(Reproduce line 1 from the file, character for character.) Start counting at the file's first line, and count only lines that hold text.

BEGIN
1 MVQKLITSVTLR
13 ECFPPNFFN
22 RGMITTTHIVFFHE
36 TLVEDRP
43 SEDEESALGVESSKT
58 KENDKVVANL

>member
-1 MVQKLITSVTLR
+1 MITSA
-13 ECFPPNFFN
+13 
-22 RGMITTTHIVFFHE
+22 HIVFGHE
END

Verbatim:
1 MVQKLITSVTLR